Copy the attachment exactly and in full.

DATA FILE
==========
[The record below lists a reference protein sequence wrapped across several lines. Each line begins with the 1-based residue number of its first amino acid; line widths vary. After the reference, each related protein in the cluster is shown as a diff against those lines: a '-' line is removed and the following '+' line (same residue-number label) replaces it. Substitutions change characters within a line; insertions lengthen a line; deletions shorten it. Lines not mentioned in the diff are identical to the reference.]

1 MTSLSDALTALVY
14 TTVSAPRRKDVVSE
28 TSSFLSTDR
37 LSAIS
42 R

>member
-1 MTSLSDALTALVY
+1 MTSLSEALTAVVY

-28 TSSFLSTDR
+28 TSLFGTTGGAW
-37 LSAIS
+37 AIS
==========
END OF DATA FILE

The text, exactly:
[The record below lists a reference protein sequence wrapped across several lines. Each line begins with the 1-based residue number of its first amino acid; line widths vary. After the reference, each related protein in the cluster is shown as a diff against those lines: a '-' line is removed and the following '+' line (same residue-number label) replaces it. Substitutions change characters within a line; insertions lengthen a line; deletions shorten it. Lines not mentioned in the diff are identical to the reference.]

1 MTSLSDALTALVY
14 TTVSAPRRKDVVSE
28 TSSFLSTDR
37 LSAIS
42 R

>member
-1 MTSLSDALTALVY
+1 MTSLSEALTAVVY

-28 TSSFLSTDR
+28 TSLFGTTGGAW
-37 LSAIS
+37 AIS